Blockbuster Facing Class-Action Suit for Late Fees

The world's largest video rental chain has been slapped with a class-action lawsuit over what plaintiffs' attorneys are calling "excessive late fees." Asserting that late fees are punitive and exceed any real costs incurred, Santa Monica law firm O'Neill, Lysaght & Sunn, LLP filed suit against Blockbuster Inc. Wednesday, August 23, in Los Angeles. The plaintiff: one Monica Rocha of Hollywood, and a "class" of other Blockbuster customers.

Late fees are a substantial source of income for video rental stores, and a constant problem for less-than-vigilant movie fans, who often pay double the rental price on a tape or disc because they fail to return it in time. With more than 7000 outlets, Blockbuster reported taking in $203.2 million in late fees during the fiscal quarter ending June 30. That's approximately $9700 per month per store in late fees alone.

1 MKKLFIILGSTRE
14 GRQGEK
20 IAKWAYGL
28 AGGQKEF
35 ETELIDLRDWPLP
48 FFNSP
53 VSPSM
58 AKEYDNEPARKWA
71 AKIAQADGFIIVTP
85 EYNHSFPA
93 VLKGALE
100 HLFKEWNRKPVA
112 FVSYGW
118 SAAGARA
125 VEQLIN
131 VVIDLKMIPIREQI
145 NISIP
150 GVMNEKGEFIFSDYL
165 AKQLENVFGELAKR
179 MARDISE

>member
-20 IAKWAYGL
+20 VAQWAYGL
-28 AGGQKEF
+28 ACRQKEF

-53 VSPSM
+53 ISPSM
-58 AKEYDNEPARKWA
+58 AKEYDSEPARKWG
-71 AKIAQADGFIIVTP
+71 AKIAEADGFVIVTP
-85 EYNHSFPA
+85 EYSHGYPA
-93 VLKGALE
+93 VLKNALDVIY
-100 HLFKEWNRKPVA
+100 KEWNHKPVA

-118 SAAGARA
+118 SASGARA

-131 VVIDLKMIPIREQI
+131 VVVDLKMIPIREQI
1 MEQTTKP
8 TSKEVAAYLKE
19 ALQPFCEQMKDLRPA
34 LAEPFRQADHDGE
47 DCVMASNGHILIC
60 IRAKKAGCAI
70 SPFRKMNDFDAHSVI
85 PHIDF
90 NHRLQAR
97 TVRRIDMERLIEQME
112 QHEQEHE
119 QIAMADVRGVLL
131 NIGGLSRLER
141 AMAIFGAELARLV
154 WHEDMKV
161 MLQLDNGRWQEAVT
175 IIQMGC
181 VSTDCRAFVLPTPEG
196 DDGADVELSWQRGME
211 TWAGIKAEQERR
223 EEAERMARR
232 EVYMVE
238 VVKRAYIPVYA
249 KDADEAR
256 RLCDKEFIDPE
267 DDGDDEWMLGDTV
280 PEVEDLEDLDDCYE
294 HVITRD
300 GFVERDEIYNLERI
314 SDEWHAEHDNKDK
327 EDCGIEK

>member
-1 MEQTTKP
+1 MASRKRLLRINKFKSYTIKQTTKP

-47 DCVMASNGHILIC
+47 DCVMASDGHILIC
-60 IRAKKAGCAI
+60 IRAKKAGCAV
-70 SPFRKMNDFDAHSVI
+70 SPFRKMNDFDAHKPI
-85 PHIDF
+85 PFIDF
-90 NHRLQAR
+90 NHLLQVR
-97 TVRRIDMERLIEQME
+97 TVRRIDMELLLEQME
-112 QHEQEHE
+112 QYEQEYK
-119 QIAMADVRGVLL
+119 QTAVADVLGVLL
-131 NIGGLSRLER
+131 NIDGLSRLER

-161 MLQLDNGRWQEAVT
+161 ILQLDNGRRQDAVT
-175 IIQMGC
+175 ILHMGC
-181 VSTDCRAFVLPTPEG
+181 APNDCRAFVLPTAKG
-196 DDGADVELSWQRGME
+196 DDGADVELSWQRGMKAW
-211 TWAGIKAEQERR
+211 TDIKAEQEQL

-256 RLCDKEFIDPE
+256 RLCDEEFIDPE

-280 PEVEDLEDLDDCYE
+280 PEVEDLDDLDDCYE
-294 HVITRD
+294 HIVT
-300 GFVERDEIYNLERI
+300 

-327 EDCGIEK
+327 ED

Blockbuster overhauled its late-fee policy in February, initiating a "convenience program" that calculates the late fee based on the rental period rather than on the amount of time an item was actually overdue. Under the new policy, a customer with a three-day rental who comes in a day late will be charged for an additional three-day rental. Blockbuster executives have defended the policy, saying it benefits customers who wish to extend their rentals.

The plan has also helped the corporate bottom line. During the same quarter in 1999, Blockbuster took in $164.7 million in late fees, according to records filed with the Securities and Exchange Commission. Revenue from late fees leaped 23% for the quarter this year, attributable both to the new policy and to an increase in general business.

The number of Blockbuster customers who will see any money from a possible settlement can't be determined, but it isn't likely to include anyone but Ms. Rocha. When settled, class-action suits typically preclude any member of the class from subsequently suing the defendants. The real winners may be her attorneys, who could collect millions if they succeed.